Bean Prices Go Back To The Future
The United States Department of Agriculture has published their annual dry edible bean market summary. The report is quite lengthy and we will not be commenting on it’s entirety, just the meat and potatoes part. Please click here to view a portion of the 2015 Dry Edible Bean Summary. Starting with the first chart we can see North Dakota and Minnesota dealer monthly average prices over the past five years. We have highlighted in pink the highest prices offered by dealers and highlighted in yellow the lowest prices.
So going back to the 2011-2012 dry edible bean season you can plainly see prices hitting all time highs…peaking out about $61-62 dollars /CWT, FOB – North Dakota / Minnesota. Since then, price action has trended downward towards the lows at about $25 / CWT. On the second chart we take a look at Northern Colorado dealers and the values extracted during the 2011-2012 season. Rocky mountain dealers were about $3-$5 higher than the peak values of their competitors in the Upper Midwest. However, price action has also trended lower from the lofty $60’s down towards current values to just above $30.
The last two pages I have attached to this post show monthly prices for each crop year (previous 5 years) on pinto beans, great northerns, black beans, pink beans, and garbanzo. Remember the pink highlighted numbers indicate the highs and the yellow highlighted prices indicate the lows.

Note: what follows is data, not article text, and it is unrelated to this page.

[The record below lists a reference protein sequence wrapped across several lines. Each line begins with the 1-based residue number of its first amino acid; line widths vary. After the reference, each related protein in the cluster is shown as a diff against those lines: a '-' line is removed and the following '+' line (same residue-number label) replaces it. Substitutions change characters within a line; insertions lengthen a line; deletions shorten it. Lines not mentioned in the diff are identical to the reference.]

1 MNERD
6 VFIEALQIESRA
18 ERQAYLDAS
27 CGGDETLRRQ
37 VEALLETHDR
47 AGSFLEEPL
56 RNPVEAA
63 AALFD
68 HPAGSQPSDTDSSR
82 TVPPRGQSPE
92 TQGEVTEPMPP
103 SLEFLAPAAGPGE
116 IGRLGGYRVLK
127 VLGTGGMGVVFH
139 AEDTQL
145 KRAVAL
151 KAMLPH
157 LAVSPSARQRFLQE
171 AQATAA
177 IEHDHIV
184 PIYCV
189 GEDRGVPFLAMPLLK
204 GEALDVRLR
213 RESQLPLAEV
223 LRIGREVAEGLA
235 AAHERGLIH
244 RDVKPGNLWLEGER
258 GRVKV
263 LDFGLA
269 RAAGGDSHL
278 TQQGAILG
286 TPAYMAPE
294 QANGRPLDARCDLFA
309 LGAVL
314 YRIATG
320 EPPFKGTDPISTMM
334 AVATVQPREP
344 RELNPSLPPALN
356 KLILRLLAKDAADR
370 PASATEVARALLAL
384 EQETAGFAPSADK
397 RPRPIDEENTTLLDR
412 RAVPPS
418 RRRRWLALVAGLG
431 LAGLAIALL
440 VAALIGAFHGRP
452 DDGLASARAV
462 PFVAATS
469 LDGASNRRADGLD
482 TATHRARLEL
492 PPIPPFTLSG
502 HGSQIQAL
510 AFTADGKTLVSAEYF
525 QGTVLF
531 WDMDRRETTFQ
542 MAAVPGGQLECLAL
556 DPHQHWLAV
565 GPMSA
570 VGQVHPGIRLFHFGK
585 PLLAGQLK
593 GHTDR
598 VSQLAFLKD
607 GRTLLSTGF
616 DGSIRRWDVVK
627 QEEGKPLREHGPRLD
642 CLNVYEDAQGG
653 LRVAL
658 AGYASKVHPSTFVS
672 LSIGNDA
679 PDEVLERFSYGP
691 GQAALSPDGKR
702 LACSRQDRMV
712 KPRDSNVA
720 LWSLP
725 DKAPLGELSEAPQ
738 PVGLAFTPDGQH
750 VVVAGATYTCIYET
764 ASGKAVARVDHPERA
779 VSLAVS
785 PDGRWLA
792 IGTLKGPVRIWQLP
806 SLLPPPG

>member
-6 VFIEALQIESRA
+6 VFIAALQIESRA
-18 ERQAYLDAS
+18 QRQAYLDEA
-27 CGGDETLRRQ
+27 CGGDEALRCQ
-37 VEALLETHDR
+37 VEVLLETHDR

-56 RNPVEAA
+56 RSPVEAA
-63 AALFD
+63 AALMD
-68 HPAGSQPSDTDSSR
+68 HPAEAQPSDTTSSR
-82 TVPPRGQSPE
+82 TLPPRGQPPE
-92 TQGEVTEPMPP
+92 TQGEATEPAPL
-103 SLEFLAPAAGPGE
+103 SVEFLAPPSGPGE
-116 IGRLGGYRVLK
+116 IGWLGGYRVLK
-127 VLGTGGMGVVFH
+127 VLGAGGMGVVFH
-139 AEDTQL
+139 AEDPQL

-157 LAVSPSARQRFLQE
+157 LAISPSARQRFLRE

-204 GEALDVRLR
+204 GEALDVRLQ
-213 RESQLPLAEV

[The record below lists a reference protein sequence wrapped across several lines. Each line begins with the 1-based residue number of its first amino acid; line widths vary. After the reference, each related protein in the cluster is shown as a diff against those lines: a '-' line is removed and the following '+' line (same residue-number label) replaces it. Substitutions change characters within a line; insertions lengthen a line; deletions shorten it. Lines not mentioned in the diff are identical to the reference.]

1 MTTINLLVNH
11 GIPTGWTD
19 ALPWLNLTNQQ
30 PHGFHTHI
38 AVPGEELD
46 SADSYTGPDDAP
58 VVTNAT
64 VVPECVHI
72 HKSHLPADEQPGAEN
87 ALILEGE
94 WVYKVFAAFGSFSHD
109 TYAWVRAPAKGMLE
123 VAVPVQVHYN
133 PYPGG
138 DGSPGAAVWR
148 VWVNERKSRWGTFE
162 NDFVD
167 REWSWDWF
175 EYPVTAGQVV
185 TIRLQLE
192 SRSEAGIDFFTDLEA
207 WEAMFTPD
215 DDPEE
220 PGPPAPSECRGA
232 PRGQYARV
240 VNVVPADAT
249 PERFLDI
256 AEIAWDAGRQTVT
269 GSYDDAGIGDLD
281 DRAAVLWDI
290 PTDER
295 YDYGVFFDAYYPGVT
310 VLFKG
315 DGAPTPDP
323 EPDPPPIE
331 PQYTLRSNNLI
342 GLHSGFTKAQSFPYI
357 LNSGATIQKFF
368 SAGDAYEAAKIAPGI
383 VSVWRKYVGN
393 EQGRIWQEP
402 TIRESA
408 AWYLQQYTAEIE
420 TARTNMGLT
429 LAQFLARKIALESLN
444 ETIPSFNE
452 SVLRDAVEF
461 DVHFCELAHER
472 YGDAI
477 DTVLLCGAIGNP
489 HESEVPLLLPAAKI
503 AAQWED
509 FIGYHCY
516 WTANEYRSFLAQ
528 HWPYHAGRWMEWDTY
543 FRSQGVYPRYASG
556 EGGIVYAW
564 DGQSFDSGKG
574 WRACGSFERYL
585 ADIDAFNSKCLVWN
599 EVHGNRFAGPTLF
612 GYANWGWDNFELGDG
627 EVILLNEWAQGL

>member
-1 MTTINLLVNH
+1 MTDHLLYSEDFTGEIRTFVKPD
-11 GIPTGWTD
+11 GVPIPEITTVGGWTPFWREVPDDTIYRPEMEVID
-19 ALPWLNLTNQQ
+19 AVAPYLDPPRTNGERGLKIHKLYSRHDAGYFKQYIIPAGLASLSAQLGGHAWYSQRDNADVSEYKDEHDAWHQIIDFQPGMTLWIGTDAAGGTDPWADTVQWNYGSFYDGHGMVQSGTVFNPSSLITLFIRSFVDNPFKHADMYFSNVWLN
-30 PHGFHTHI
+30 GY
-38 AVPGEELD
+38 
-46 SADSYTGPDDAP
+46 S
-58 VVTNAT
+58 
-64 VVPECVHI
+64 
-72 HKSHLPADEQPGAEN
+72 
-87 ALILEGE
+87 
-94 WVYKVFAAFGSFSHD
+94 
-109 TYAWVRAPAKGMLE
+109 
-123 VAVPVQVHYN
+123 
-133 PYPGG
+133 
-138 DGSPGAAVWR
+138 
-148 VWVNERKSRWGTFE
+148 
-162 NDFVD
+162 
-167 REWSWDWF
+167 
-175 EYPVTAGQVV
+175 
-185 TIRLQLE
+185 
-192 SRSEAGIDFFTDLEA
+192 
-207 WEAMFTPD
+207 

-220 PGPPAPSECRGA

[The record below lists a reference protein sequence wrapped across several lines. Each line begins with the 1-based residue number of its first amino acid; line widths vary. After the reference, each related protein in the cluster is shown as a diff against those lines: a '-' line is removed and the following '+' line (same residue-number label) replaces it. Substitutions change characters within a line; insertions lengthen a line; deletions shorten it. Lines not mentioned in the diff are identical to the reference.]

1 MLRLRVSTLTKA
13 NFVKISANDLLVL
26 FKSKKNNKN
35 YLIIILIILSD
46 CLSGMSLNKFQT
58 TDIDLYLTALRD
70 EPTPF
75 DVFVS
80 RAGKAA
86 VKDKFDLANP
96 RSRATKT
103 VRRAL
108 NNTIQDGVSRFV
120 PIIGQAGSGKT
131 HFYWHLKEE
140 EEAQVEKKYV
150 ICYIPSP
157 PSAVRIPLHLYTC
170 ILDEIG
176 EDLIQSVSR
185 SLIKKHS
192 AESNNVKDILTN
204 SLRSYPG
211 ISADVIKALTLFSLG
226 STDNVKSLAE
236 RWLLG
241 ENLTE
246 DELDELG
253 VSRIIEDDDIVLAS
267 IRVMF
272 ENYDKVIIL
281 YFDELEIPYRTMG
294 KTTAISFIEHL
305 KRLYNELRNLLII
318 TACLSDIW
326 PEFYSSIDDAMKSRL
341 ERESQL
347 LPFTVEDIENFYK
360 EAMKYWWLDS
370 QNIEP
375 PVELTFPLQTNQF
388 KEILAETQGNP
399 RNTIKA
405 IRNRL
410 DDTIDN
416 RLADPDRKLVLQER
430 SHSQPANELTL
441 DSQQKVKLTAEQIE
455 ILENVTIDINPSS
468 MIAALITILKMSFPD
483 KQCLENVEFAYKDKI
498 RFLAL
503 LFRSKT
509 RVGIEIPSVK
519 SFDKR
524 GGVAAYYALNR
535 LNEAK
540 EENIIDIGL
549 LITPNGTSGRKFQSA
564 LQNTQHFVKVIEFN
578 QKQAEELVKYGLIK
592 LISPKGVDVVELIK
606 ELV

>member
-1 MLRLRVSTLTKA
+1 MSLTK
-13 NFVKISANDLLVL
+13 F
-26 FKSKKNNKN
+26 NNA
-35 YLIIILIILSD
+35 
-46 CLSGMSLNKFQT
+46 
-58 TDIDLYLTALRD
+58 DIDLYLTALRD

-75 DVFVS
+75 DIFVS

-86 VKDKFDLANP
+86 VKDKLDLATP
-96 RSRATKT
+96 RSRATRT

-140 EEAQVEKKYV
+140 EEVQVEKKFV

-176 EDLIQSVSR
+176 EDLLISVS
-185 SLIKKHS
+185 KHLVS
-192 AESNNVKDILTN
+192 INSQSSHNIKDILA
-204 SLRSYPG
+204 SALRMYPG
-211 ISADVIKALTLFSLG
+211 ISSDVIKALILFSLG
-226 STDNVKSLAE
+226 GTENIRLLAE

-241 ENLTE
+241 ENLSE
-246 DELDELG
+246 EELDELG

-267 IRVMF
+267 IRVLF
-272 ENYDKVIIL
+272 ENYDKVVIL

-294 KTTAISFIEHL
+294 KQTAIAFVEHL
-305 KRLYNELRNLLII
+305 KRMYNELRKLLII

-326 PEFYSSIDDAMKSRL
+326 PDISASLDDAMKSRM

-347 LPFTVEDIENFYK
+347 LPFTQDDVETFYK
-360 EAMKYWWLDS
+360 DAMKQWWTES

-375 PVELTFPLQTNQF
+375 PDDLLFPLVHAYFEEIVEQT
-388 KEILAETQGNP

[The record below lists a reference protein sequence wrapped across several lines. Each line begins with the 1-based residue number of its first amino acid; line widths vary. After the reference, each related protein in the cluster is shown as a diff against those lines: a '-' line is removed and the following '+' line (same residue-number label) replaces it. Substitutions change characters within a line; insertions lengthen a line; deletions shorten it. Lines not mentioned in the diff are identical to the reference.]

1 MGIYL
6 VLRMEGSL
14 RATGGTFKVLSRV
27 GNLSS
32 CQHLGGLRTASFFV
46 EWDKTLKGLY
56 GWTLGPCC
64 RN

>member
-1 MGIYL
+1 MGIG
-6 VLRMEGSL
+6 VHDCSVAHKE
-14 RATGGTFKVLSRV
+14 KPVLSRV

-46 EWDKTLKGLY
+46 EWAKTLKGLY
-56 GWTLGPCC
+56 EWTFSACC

Now go back to the first two charts showing pinto bean prices over the past five years. This is actually a beautiful chart to look at (depending on your perspective of course). At the moment, pinto bean growers are probably puking when they see this chart because of where pinto bean prices are currently trading at, but…had this chart been back in 2011-2012 and shown the previous five dry edible bean market years from 2006 through 2012.. it would be the most beautiful looking price chart any pinto bean grower could ever want to see! (No matter where prices trade at, perspective is always different)
The reason the chart is beautiful is not because prices are low now, but because it’s so obvious to see all time high’s versus all time low’s. The big ginormous gap in the middle between the low’s and high’s is where pinto bean growers can expect prices to get back to the future. The reason growers can expect pinto bean prices to go higher (not necessarily in the short term) but in the long term is because of a mathematical phenomenon known as “mean reversion” which happens in every market on earth…no matter what type of commodity is being discussed or traded.
What is the ‘Mean Reversion’
The mean reversion is the theory suggesting that prices and returns eventually move back towards the mean or average. This mean or average can be the historical average of the price or return or another relevant average such as the growth in the economy or the average return of an industry. Read more: Mean Reversion Definition | Investopedia http://www.investopedia.com/terms/m/meanreversion.asp#ixzz40Xk7gaf0
Bottom line: That being said, it’s obvious to anyone who is not ignorant prices will revert back to their proper averages in given time. The only uncertainty is when and how fast prices will revert back.
For the entire United States Department of Agriculture’s Dry Edible Bean Summary please visit this link USDA 2015 Dry Edible Bean Summary.